These Are 5 of the Most Wasteful Electronics in Existence

Not everything needs a battery

Photo: Tom Fisk via Pexels

1. Digital pregnancy tests

This deceptively simple product feeds off of the belief that electronics must, by default, be more accurate than dye on a stick. Manufacturers created a device that can tell you if you’re pregnant on an LCD screen instead of reading lines on a paper test. Yet when a curious engineer deconstructed the digital test to find out how it worked, he discovered two batteries, three LED lights, and one paper pregnancy test. The $12 hunk of plastic and metal was reading the same 80-cent paper pregnancy strip that we’ve been using for decades.

2. Disposable phone chargers

In 2021, every device seems to have an evil alter-ego with the word “disposable” in front of it. Hence disposable phone chargers, which give your smartphone a temporary, often only partial boost when it runs out of power and you have nowhere to plug it in.

3. Five-dollar appliances

When I bought my first vacuum cleaner this year, it was a huge deal. I dutifully clean out the filter and brush roll every month. I take care of it because I know that it will last me for years. I wonder, however, how long a $5 vacuum would last me?

4. Gadgets with nonremovable batteries

Most of us would never think of tossing out our old TV remotes or graphing calculators just because the batteries died — but in 2021, we often do this with high-end consumer electronics.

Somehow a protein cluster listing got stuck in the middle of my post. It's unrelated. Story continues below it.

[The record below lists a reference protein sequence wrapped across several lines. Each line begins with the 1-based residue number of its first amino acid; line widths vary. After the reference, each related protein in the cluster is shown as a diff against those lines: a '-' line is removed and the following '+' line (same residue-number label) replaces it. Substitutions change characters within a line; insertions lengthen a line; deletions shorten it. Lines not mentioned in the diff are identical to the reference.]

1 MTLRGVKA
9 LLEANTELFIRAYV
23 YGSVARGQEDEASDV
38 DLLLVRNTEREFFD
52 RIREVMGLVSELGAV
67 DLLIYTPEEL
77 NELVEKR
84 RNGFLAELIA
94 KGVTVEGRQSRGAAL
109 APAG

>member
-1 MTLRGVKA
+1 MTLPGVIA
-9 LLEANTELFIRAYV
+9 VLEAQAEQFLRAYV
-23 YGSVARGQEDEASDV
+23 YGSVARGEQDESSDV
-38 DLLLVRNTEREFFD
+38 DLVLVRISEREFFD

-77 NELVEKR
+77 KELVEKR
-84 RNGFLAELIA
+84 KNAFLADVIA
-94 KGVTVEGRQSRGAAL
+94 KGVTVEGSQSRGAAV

5. Disposable electric toothbrushes

Electric toothbrushes are another device that now have the dreaded “disposable” modifier in front. Most standard electric toothbrushes have replaceable or rechargeable batteries. Yet this disposable electric toothbrush actually boasts that its battery “requires no replacing,” as if the manufacturer is doing us a favor by creating a device that will rapidly become junk. On the packaging, it advises the consumer to “simply change out your Pulsar brush for a new one” when the battery dies. To translate, when your impossible-to-remove-or-replace battery runs out of power, toss the whole toothbrush into your trash can. It’s bad enough that all the plastic goes into the landfill or incinerator but a battery too?

Why junk matters

It may seem convenient to be able to throw out your electric toothbrush when it stops working and buy a new one or to hand Apple your old iPhone to recycle instead of changing its battery. But it comes at a cost.

Right to Repair Campaign Associate with U.S. PIRG